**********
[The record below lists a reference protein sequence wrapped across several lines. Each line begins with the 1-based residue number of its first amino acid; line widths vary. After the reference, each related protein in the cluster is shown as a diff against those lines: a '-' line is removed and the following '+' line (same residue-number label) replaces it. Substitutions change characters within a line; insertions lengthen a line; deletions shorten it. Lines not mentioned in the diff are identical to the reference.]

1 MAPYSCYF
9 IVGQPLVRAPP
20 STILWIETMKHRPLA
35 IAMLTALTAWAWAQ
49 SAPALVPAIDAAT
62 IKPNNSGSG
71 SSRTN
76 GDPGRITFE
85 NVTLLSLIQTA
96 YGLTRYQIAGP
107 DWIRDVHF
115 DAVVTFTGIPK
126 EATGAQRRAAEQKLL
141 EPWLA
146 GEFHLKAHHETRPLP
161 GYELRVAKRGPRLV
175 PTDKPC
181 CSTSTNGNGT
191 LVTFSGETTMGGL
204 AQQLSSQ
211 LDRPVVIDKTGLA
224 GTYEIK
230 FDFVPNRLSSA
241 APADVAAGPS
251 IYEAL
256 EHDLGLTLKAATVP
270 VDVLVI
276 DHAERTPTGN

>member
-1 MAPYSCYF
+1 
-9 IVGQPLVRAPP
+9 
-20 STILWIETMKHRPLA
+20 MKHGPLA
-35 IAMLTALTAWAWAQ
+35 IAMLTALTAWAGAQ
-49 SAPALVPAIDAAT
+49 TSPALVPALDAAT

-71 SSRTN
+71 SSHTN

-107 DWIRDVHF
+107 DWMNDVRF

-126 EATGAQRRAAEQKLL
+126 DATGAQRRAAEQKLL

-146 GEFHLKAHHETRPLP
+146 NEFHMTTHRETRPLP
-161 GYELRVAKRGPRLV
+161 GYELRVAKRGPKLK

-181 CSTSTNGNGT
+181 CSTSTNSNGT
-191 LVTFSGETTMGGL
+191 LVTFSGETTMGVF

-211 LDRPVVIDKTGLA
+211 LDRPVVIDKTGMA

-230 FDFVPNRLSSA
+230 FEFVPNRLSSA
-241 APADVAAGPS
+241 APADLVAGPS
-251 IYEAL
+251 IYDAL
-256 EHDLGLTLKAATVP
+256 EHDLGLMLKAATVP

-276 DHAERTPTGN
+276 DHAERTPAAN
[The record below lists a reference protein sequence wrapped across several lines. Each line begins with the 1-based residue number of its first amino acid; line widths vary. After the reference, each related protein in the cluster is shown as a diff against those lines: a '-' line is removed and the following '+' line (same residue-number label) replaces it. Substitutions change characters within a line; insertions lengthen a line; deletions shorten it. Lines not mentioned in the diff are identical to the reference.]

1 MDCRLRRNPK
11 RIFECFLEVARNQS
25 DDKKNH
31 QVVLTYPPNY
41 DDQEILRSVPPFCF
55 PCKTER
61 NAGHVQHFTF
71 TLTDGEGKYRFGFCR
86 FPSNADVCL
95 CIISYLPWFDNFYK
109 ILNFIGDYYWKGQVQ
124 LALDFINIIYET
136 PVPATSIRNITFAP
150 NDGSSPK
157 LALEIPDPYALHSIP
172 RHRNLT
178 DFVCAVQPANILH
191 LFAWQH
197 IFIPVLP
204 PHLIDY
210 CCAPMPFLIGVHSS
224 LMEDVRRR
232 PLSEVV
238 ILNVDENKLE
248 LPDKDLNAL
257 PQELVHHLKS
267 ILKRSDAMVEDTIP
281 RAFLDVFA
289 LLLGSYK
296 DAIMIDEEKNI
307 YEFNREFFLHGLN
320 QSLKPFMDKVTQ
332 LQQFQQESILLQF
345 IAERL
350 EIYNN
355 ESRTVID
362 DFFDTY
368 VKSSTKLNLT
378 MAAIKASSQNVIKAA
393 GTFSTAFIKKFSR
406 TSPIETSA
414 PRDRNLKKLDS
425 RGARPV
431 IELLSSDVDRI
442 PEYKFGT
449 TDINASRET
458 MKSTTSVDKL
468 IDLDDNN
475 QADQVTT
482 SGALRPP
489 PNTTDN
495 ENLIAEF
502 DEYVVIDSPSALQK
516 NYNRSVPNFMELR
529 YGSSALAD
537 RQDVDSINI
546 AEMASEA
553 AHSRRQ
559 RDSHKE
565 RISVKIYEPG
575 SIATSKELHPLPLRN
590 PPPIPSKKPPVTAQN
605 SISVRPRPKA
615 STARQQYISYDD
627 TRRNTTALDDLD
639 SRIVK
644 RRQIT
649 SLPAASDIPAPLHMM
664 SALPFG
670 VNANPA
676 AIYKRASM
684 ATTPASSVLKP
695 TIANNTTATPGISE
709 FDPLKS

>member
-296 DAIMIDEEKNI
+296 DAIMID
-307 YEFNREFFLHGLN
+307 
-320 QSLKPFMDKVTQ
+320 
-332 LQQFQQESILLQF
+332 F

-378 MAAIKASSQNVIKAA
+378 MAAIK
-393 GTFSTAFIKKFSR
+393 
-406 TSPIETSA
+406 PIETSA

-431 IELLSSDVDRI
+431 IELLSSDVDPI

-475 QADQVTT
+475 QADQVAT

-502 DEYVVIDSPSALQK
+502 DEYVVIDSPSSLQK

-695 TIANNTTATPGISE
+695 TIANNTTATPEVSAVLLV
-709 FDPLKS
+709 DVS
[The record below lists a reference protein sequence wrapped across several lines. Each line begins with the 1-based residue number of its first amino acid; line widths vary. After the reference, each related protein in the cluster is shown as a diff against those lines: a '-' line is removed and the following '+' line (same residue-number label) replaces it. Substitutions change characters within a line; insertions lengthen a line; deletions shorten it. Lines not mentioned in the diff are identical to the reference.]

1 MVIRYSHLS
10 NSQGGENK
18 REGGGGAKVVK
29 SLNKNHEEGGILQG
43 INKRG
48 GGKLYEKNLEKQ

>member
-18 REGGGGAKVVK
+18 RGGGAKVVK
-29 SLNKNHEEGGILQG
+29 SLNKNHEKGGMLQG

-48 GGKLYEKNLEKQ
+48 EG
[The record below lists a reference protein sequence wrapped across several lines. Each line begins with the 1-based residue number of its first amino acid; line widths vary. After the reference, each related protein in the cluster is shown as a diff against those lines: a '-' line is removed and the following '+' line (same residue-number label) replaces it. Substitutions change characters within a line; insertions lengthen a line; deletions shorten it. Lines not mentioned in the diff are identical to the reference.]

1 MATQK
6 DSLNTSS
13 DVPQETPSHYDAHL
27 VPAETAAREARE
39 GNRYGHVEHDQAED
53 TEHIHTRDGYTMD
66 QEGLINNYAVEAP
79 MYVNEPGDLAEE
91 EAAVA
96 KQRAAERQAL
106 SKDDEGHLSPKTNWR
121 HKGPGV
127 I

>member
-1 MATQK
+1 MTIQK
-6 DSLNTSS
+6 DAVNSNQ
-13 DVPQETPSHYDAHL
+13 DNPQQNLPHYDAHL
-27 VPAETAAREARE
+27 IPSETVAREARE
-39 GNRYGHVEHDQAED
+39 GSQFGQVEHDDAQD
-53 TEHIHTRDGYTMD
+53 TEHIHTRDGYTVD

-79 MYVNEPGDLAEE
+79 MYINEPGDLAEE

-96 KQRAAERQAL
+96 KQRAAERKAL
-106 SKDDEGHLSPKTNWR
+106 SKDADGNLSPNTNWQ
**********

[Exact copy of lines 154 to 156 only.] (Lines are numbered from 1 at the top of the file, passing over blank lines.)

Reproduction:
+393 
-406 TSPIETSA
+406 PIETSA